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Semiannual shredding event draws hundreds of residents

A steady stream of cars snaked along the well-marked road circling the Lower Macungie Township Community Center on Brookside Road under bright blue skies May 6.

They were there for one purpose: to drop off personal, private papers for shredding.

By 1 p.m., more than 641 cars had moved through the queue.

“It’s like a well-oiled machine,” state Rep. Ryan Mackenzie, R-187th said, who sponsored the event. “People love it.”

Residents were asked to remain in their cars as members of Mackenzie’s staff unloaded boxes of material destined for shredding.

“It’s going great,” Stan Cupp, who works for the township, said. “We actually filled up two trucks and there’s a third truck on hand.”

Mackenzie invited residents to utilize the service through his spring newsletter and phone calls.

“We started doing this ever since I came to office, for about 10 years,” he said.

Residents interested in protecting their personal information have continued to show interest in the shredding service.

“Identity theft is such a big issue these days,” Mackenzie said, “and Pennsylvania has one of the highest rates of identity theft.”

“We have a bank of volunteers and we partnered with Wehrung’s so we saved taxpayers’ dollars,” Mackenzie said.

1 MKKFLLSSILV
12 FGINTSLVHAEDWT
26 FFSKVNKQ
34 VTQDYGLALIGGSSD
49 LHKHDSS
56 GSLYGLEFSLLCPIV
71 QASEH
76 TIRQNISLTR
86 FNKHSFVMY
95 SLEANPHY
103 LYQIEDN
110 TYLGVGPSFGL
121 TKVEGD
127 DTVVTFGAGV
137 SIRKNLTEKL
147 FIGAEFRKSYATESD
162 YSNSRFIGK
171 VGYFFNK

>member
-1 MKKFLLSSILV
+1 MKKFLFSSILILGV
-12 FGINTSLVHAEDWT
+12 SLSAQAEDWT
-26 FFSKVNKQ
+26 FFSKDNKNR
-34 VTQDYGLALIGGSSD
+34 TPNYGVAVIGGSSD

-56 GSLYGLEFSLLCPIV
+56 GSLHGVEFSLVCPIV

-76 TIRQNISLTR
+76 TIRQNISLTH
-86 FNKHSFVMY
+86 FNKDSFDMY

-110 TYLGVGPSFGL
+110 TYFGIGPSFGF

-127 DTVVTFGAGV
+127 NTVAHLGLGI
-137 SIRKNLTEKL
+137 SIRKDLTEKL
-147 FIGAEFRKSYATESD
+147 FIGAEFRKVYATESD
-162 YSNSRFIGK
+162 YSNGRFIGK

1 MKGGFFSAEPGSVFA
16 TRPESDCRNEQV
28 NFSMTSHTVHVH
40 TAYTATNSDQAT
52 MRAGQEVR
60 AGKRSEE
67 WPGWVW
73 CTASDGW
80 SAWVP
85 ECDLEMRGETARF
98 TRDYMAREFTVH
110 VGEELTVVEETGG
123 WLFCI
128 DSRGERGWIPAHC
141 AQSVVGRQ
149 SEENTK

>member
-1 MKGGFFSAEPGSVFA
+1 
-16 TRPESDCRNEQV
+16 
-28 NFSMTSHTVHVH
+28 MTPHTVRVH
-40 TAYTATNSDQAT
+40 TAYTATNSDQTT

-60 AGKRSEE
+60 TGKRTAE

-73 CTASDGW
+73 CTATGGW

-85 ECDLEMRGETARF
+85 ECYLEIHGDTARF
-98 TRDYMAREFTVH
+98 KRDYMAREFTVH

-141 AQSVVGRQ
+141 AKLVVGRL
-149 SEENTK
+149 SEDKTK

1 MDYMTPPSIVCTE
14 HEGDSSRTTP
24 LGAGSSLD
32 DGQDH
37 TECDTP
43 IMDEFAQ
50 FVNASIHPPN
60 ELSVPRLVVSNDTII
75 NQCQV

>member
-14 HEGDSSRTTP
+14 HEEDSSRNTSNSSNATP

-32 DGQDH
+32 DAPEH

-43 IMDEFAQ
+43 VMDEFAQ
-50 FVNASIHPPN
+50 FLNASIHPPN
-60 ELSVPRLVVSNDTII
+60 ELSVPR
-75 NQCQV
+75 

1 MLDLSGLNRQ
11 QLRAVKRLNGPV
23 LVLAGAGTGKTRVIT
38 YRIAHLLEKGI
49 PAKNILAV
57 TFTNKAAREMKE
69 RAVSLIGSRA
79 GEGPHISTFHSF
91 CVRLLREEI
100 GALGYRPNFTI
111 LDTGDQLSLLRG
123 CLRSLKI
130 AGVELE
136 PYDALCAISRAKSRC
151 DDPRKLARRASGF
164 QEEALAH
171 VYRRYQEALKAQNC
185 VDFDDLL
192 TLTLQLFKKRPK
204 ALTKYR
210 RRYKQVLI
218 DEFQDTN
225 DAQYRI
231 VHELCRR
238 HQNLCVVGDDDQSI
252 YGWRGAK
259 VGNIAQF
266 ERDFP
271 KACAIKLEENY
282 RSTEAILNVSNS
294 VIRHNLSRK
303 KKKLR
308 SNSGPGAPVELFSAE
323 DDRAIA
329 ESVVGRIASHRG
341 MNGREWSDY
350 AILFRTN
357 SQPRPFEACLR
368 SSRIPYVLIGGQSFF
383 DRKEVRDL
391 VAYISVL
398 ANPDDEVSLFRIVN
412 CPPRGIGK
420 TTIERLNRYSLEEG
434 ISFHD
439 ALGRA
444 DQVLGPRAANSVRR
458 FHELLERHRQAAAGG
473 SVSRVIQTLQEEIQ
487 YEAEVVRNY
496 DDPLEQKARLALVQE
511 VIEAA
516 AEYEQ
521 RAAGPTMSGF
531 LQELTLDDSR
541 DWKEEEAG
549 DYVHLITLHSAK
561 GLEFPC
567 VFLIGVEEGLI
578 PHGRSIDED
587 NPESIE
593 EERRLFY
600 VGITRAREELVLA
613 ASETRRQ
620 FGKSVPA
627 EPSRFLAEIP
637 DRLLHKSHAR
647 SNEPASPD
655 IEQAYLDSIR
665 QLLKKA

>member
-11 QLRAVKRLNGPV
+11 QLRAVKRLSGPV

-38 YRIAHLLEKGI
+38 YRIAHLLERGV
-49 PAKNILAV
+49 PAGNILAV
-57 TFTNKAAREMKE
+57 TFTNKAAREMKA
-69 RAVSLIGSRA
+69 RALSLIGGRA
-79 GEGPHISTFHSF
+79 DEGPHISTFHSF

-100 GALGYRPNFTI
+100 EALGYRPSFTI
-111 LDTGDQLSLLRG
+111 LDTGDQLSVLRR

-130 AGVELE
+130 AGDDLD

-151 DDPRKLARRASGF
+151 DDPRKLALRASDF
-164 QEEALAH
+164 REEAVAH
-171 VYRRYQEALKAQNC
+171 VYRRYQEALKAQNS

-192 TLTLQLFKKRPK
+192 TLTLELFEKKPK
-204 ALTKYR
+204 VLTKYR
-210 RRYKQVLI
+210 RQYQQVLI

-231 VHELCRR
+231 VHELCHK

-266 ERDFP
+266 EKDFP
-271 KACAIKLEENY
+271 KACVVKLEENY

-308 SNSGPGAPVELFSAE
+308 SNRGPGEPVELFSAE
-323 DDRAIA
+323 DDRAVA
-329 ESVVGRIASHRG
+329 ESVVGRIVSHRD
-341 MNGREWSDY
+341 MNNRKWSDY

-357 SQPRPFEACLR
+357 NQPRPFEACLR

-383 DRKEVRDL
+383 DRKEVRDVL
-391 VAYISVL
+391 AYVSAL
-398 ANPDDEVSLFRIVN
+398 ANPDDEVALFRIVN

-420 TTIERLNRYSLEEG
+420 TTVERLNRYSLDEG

“We had a great turnout,” Paige Riegner, Mackenzie’s chief of staff, said. “We’re really happy to provide this for our neighbors.”

Kim Wehrung and her son, Paul welcomed residents and offered a $10 gift certificate that could be used in the purchase of a wide array of products at Wehrung’s, formerly Dries.

“As we’re growing, we want the community to know that we are still a family business,” Kim Wehrung said, who runs the charitable donations for the company. “We want to support the community, and this is a great way to do it.”

“It’s a great time to get people to the shop,” she continued. “There are so many home projects waiting to be done and we’re waiting to help.”

“It was a lot of fun,” Paul Wehrung said. “I was able to interact with people and watch how politicians can help people.”

The shredding event is scheduled two times a year.

“People have all these sensitive papers and this is a great way to safely dispose of them,” Mackenzie said. “We do it right after tax time and then again in October.”

PRESS PHOTOS BY ANNA GILGOFF Andres Weller, Emma Keightley, Bill Royer, state Rep. Ryan Mackenzie, R-187th and Paige Riegner greet residents and answer questions.
Paull and Kim Wehrung represent the family-owned hardware, lumber and building supply company located close by the community center.